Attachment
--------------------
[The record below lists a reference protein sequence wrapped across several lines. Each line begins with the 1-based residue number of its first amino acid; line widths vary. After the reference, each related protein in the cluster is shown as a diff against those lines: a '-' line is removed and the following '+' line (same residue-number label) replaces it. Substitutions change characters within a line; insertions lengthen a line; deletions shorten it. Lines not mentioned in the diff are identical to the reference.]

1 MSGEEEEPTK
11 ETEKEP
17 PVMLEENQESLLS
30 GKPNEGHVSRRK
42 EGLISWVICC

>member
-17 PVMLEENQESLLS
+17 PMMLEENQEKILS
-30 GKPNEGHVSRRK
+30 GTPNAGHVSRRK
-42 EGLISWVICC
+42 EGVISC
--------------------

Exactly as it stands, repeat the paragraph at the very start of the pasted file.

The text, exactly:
[The record below lists a reference protein sequence wrapped across several lines. Each line begins with the 1-based residue number of its first amino acid; line widths vary. After the reference, each related protein in the cluster is shown as a diff against those lines: a '-' line is removed and the following '+' line (same residue-number label) replaces it. Substitutions change characters within a line; insertions lengthen a line; deletions shorten it. Lines not mentioned in the diff are identical to the reference.]